Let’s get this out of the way up front: if you’re here expecting more snarky piling on about how stupid Elon Musk is, you’re going to have to get your schadenfreude fix elsewhere. Frankly, I think he’s a genius. A singular individual of our time that most fairly should be compared with Thomas Edison. But the whole Twitter thing really bums me out, because it makes obvious just how easily an unchecked strength can become a stunning downfall. It’s worth a few words; hopefully ones that will add a little bit of thoughtfulness to a mostly empty public “conversation.” We will see.
First let’s review a couple of the things Elon Musk has contributed to the world.
I’ve long been a believer in space exploration, so it’ll be no surprise that I have followed SpaceX since its earliest days. Back in 2002, Musk made a trip to Russia to acquire rockets at a commercially-reasonable price. The Russians basically told him he was an idiot and that it couldn’t be done. ON THE PLANE HOME, he put together a spreadsheet that showed that he could. His own people though he was nuts at first, but he was right. He surrounded himself with experts ranging from amateur to professional. He seeded money to folks and watched what happened. And most importantly he read, and read, and read. To call out just a few specifics he has cited:
- Aerothermodynamics of Gas Turbine and Rocket Propulsion
- Rocket Propulsion Elements
- Fundamentals of Astrodynamics
… and then he made it happen. Bigtime. SpaceX is still today*** the only American company that can launch people into space. He puts satellites up for about $1,200 per pound (the Shuttle was $30,000). He has used the capability to launch Starlink, bringing the Internet to people and places previously left behind. The scope of what he has done here is stunning. No gimmicky “tourism.” He has never flown himself. He is simply knocking down real problems, one after another, while most others just second-guess from the sidelines.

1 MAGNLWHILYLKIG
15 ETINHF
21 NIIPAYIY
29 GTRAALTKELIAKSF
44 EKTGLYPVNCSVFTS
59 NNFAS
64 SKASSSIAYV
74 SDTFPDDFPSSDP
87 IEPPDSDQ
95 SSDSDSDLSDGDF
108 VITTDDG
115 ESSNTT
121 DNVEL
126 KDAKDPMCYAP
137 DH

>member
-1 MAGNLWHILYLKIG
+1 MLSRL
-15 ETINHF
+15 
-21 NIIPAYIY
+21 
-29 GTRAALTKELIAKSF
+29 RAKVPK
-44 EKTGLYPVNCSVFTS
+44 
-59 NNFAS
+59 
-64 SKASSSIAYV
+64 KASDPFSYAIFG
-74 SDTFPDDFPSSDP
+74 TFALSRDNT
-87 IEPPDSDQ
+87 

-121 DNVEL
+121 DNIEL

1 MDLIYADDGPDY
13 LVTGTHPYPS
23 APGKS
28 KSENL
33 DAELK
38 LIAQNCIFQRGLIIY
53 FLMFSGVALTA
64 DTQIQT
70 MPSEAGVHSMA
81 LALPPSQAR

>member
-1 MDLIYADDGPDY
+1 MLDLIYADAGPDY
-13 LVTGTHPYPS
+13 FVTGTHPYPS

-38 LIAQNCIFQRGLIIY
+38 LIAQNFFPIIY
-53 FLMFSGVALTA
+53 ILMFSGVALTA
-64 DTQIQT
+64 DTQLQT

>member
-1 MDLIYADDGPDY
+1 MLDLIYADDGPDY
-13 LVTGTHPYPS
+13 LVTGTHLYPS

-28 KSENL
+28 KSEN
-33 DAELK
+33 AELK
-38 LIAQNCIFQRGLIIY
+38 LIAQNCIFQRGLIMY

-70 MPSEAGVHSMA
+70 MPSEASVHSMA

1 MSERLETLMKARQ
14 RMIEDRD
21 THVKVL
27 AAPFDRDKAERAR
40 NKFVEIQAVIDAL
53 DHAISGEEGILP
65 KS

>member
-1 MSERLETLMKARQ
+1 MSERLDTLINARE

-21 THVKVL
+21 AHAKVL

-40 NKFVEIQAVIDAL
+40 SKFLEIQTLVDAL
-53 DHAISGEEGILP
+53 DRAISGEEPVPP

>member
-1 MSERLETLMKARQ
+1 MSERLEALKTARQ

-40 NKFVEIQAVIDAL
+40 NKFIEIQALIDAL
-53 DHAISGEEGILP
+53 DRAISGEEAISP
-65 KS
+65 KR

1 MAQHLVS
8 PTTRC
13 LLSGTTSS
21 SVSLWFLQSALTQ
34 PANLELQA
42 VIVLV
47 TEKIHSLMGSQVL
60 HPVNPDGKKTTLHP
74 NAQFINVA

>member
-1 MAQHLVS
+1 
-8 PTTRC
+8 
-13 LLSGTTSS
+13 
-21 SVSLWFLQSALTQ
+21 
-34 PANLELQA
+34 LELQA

Think space doesn’t matter? You’re dead wrong, but OK. How about climate change?
It seems I can’t go a day without hearing Fleetwood Mac shill Chevy “EVs for Everyone.” Just like every other car company, Chevy would love you for you to believe that this was all their idea, but in reality they (together with all the usual suspects) have been slow-boating electrics since the 1980s. Not so Elon, who first invested in Tesla in 2004, and launched the Roadster in 2009 as CEO — more than a decade ago. We got our Model X in 2018 and it is straight up the best car I’ve ever owned.
What made the difference with Tesla was not new science, but a willingness to buck conventional wisdom as to what was “production ready.” Rather than whine about a lack of charging infrastructure, they designed the Supercharger and deployed enough of them that I’ve comfortably road-tripped the entire west coast of the USA multiple times. For daily use we haven’t even installed a dedicated charger of our own — we do just fine with a standard wall outlet. Software completes the package: we can safely leave our dog in a climate-controlled car; get automatically-recorded video of accidents or attempted theft; watch Netflix in the ferry line; verify that the doors are locked from our phones; ask it to extract itself from a tight parking space. I’m not allowed to take my hands off the wheel quite yet, but the Tesla drives itself way more than I do — stops at lights, changes lanes, you name it.
And sure they’ve been expensive so far, but at a base price of $47k the Model 3 is within striking distance of “normal” cars. It’s not a stretch to say that the EV industry is at a tipping point today directly because of what Elon has accomplished with Tesla over the past thirteen years.